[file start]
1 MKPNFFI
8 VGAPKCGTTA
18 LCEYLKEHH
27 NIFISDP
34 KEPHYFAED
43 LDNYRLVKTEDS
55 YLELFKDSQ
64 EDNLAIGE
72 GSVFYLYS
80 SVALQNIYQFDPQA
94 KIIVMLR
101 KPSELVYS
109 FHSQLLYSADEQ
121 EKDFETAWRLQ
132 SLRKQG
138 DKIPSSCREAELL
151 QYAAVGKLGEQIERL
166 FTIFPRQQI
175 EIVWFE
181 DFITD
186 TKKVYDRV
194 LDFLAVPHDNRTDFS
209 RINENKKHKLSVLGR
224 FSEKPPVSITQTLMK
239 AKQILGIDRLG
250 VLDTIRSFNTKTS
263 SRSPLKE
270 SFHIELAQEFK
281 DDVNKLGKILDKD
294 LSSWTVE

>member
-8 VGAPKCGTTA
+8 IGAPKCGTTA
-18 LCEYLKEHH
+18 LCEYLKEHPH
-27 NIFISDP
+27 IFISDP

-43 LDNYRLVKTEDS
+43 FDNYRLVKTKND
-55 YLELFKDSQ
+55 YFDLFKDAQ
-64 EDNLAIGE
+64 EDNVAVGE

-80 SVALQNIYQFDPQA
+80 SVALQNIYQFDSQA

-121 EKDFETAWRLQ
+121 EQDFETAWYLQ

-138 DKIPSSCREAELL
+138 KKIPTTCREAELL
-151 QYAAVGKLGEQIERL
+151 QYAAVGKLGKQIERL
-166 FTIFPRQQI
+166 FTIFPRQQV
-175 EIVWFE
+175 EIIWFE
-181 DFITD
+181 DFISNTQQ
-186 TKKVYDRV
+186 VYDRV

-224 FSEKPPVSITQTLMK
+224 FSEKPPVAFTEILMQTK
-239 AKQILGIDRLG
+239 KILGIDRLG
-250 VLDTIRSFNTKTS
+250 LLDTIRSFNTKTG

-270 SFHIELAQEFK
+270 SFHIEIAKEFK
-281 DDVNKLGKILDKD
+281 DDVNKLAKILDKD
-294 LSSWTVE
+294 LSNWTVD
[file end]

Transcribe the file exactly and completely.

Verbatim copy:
1 MKPNFFI
8 VGAPKCGTTA
18 LCEYLKEHH
27 NIFISDP
34 KEPHYFAED
43 LDNYRLVKTEDS
55 YLELFKDSQ
64 EDNLAIGE
72 GSVFYLYS
80 SVALQNIYQFDPQA
94 KIIVMLR
101 KPSELVYS
109 FHSQLLYSADEQ
121 EKDFETAWRLQ
132 SLRKQG
138 DKIPSSCREAELL
151 QYAAVGKLGEQIERL
166 FTIFPRQQI
175 EIVWFE
181 DFITD
186 TKKVYDRV
194 LDFLAVPHDNRTDFS
209 RINENKKHKLSVLGR
224 FSEKPPVSITQTLMK
239 AKQILGIDRLG
250 VLDTIRSFNTKTS
263 SRSPLKE
270 SFHIELAQEFK
281 DDVNKLGKILDKD
294 LSSWTVE

>member
-8 VGAPKCGTTA
+8 IGAPKCGTTA
-18 LCEYLKEHH
+18 LCEYLKEHPH
-27 NIFISDP
+27 IFISDP

-43 LDNYRLVKTEDS
+43 FDNYRLVKTKND
-55 YLELFKDSQ
+55 YFDLFKDAQ
-64 EDNLAIGE
+64 EDNVAVGE

-80 SVALQNIYQFDPQA
+80 SVALQNIYQFDSQA

-121 EKDFETAWRLQ
+121 EQDFETAWYLQ

-138 DKIPSSCREAELL
+138 KKIPTTCREAELL
-151 QYAAVGKLGEQIERL
+151 QYAAVGKLGKQIERL
-166 FTIFPRQQI
+166 FTIFPRQQV
-175 EIVWFE
+175 EIIWFE
-181 DFITD
+181 DFISNTQQ
-186 TKKVYDRV
+186 VYDRV

-224 FSEKPPVSITQTLMK
+224 FSEKPPVAFTEILMQTK
-239 AKQILGIDRLG
+239 KILGIDRLG
-250 VLDTIRSFNTKTS
+250 LLDTIRSFNTKTG

-270 SFHIELAQEFK
+270 SFHIEIAKEFK
-281 DDVNKLGKILDKD
+281 DDVNKLAKILDKD
-294 LSSWTVE
+294 LSNWTVD